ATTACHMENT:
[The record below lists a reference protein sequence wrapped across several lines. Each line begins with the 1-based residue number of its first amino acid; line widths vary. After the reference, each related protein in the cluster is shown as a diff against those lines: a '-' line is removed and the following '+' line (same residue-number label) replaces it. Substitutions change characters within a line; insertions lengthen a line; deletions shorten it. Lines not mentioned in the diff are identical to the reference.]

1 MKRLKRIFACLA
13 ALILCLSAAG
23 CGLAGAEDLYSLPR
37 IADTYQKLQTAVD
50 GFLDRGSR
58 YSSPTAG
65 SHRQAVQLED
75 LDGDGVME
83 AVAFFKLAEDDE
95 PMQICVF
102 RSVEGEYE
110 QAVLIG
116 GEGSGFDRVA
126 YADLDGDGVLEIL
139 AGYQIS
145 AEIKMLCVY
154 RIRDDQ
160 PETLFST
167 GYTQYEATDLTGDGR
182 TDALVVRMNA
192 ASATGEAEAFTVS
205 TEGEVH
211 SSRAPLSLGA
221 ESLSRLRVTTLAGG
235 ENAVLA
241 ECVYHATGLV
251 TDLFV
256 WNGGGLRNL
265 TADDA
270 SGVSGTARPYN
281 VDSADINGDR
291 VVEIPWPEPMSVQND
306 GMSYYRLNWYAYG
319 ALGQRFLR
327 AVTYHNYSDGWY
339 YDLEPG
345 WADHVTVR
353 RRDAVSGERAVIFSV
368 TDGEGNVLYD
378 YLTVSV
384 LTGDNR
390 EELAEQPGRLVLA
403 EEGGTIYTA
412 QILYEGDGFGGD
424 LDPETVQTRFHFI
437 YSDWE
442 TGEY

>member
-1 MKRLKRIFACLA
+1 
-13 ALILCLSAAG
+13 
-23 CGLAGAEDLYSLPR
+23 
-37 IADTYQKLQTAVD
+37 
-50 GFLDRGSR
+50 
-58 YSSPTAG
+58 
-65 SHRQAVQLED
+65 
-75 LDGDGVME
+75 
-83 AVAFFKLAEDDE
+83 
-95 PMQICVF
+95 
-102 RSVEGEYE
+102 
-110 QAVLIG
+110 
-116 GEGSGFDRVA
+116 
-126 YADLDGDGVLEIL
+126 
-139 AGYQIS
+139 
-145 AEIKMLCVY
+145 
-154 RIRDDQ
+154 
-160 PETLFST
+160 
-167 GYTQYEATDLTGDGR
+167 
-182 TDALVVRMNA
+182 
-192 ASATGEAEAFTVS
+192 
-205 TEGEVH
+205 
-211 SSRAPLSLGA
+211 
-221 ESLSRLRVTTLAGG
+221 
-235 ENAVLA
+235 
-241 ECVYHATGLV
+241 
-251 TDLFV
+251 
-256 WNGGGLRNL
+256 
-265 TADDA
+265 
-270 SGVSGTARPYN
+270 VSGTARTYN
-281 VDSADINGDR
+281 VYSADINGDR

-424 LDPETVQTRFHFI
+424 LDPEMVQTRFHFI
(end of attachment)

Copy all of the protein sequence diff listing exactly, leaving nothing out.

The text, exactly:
[The record below lists a reference protein sequence wrapped across several lines. Each line begins with the 1-based residue number of its first amino acid; line widths vary. After the reference, each related protein in the cluster is shown as a diff against those lines: a '-' line is removed and the following '+' line (same residue-number label) replaces it. Substitutions change characters within a line; insertions lengthen a line; deletions shorten it. Lines not mentioned in the diff are identical to the reference.]

1 MKRLKRIFACLA
13 ALILCLSAAG
23 CGLAGAEDLYSLPR
37 IADTYQKLQTAVD
50 GFLDRGSR
58 YSSPTAG
65 SHRQAVQLED
75 LDGDGVME
83 AVAFFKLAEDDE
95 PMQICVF
102 RSVEGEYE
110 QAVLIG
116 GEGSGFDRVA
126 YADLDGDGVLEIL
139 AGYQIS
145 AEIKMLCVY
154 RIRDDQ
160 PETLFST
167 GYTQYEATDLTGDGR
182 TDALVVRMNA
192 ASATGEAEAFTVS
205 TEGEVH
211 SSRAPLSLGA
221 ESLSRLRVTTLAGG
235 ENAVLA
241 ECVYHATGLV
251 TDLFV
256 WNGGGLRNL
265 TADDA
270 SGVSGTARPYN
281 VDSADINGDR
291 VVEIPWPEPMSVQND
306 GMSYYRLNWYAYG
319 ALGQRFLR
327 AVTYHNYSDGWY
339 YDLEPG
345 WADHVTVR
353 RRDAVSGERAVIFSV
368 TDGEGNVLYD
378 YLTVSV
384 LTGDNR
390 EELAEQPGRLVLA
403 EEGGTIYTA
412 QILYEGDGFGGD
424 LDPETVQTRFHFI
437 YSDWE
442 TGEY

>member
-1 MKRLKRIFACLA
+1 
-13 ALILCLSAAG
+13 
-23 CGLAGAEDLYSLPR
+23 
-37 IADTYQKLQTAVD
+37 
-50 GFLDRGSR
+50 
-58 YSSPTAG
+58 
-65 SHRQAVQLED
+65 
-75 LDGDGVME
+75 
-83 AVAFFKLAEDDE
+83 
-95 PMQICVF
+95 
-102 RSVEGEYE
+102 
-110 QAVLIG
+110 
-116 GEGSGFDRVA
+116 
-126 YADLDGDGVLEIL
+126 
-139 AGYQIS
+139 
-145 AEIKMLCVY
+145 
-154 RIRDDQ
+154 
-160 PETLFST
+160 
-167 GYTQYEATDLTGDGR
+167 
-182 TDALVVRMNA
+182 
-192 ASATGEAEAFTVS
+192 
-205 TEGEVH
+205 
-211 SSRAPLSLGA
+211 
-221 ESLSRLRVTTLAGG
+221 
-235 ENAVLA
+235 
-241 ECVYHATGLV
+241 
-251 TDLFV
+251 
-256 WNGGGLRNL
+256 
-265 TADDA
+265 
-270 SGVSGTARPYN
+270 VSGTARTYN
-281 VDSADINGDR
+281 VYSADINGDR

-424 LDPETVQTRFHFI
+424 LDPEMVQTRFHFI